In an historic move on April 14, the House Judiciary Committee voted to move forward House Resolution 40, the Commission to Study and Develop Reparation Proposals for African Americans Act, or H.R. 40. The bill was introduced in 1989 by the late Rep. John Conyers (D-Mich.), but was never passed. Since then, H.R. 40 has been introduced yearly at every congressional session, most recently by Rep. Sheila Jackson Lee (D-Texas), and would create a 13-member commission to study the effects of slavery, hold hearings and recommend “appropriate remedies” to Congress.
In Maryland, on Aug. 9, the Greenbelt City Council approved Mayor Colin Byrd’s resolution of letting the voters decide. The establishment of a Greenbelt Reparations Commission will be on the ballot on election day, Nov. 2, which Byrd said makes Greenbelt the first American city to formally take up the issue of reparations. If approved by voters, the commission would have 21 members appointed by the city council and would develop recommendations on whether or not and how to establish local reparations for African-American and Native-American residents of Greenbelt.
While the topic of reparations has been on the table for quite some time, it is perpetually slow moving. “The issue is that there has never been a Congress or a president committed to reparations. There have been some individual members of Congress who support it. There have even been champions of the issue, like John Conyers and Sheila Jackson Lee, but, basically, there’s not enough of them. Leaders in the House, Senate and White House have never made it a priority, so it’s on them. By the way, that has so far been the case regardless of what party is in power.”
Even though H.R. 40 is closer to becoming law than ever before, there is still a long way to go. “I expect a long period of preparation, especially considering it took the House until 2008 to field an apology for enslavement and then 2009 for the Senate to put out its version. What we can do is keep the conversation in everyone’s mind,” Ed Ingebretsen, Ph.D., Georgetown University emeritus professor, said.
The federal government’s impotence is what spurred Byrd into action. “I’ve supported reparations for a long time, and the traditional conversation around reparations centers around the federal government. Now that Sheila Jackson Lee has taken up the bill in the wake of [John Conyers’] death, the bill has moved a little bit further down the field, but it’s still pretty far from the goal line in Congress. Over the past couple of years, especially with racial justice becoming a more salient issue, I saw that a few cities in other states were taking some steps related to reparations, and I started to consider the possibility of us doing something in Greenbelt.”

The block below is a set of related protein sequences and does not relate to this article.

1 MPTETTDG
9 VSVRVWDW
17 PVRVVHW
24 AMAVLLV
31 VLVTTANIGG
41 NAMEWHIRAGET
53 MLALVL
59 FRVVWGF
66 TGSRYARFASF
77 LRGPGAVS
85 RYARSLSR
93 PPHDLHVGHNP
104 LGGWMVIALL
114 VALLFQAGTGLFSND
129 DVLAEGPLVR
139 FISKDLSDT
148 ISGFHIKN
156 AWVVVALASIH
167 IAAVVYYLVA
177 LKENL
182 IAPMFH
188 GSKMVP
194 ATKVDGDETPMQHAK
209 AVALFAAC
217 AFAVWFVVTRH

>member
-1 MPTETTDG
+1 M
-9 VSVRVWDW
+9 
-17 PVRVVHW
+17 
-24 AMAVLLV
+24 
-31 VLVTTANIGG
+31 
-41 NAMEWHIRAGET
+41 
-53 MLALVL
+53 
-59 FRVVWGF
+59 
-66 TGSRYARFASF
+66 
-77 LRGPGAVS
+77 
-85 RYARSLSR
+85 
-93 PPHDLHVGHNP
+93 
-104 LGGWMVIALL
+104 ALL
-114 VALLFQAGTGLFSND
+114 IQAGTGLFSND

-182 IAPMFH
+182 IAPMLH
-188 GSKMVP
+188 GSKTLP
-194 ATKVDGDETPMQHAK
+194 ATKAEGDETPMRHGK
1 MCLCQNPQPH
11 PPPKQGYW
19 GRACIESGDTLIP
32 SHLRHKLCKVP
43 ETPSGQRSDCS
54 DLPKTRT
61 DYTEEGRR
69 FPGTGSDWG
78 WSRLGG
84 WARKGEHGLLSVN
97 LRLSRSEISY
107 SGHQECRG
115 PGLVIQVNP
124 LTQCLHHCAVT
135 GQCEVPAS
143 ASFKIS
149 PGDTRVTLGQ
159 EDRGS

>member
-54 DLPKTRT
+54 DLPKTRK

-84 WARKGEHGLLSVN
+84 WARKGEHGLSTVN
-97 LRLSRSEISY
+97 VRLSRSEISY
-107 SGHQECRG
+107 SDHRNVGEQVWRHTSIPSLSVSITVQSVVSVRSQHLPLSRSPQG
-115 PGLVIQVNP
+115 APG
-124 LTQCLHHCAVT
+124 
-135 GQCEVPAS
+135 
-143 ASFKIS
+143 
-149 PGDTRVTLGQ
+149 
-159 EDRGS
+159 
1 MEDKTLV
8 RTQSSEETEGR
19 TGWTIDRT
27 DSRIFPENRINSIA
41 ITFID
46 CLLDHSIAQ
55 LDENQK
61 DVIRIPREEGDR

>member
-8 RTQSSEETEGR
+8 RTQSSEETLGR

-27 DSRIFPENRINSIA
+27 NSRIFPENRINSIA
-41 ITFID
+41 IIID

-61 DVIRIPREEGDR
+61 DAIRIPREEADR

As Byrd referenced, other states have addressed reparations, including New York, where Assembly Bill A3080A “establishes the New York state community commission on reparations remedies to examine the institution of slavery, subsequently de jure and de facto racial and economic discrimination against African Americans, the impact of these forces on living African Americans and to make recommendations on appropriate remedies; makes an appropriation therefor; and provides for the repeal of such provisions.”
Likewise, California is doing a two-year study into how the state might compensate African Americans for slavery and its lingering effects.
“There are lots of state initiatives. There is movement,” Ingebretsen said.
Though the “40 acres and a mule” mantra is often associated with reparations, no one truly knows what reparations would look like, exactly. However, according to the Congressional Budget Office (CBO), website, H.R. 40 would establish a 15-member commission to study the effects of slavery and discriminatory policies on African Americans and recommend appropriate remedies, including reparations. The commission would report its findings and recommendations to the Congress 18 months after its first meeting and terminate 90 days after the report is submitted.
Additionally, H.R. 40 would authorize the appropriation of $20 million for expenses of the commission, including payroll and support costs for members and support staff. Assuming appropriation of the authorized amount, CBO estimates that implementing the bill would cost $20 million over the 2021-2026 period.
Reparations can come in all different forms however. For instance, President Joe Biden announced a series of initiatives to expand Black homeownership during a speech in Tulsa, Okla. commemorating the 100th anniversary of the Tulsa Race Massacre.
Throughout all the uncertainty, Byrd remains optimistic. “I have an open mind and don’t think I should pre-judge or pre-determine exactly what a commission might ultimately recommend, but I think, generally speaking, I see success as the community is learning more about history and about racial injustice. And I see success as the city is taking tangible, financially feasible, bold actions to help our Black (and Native American) residents when it comes to their wealth.”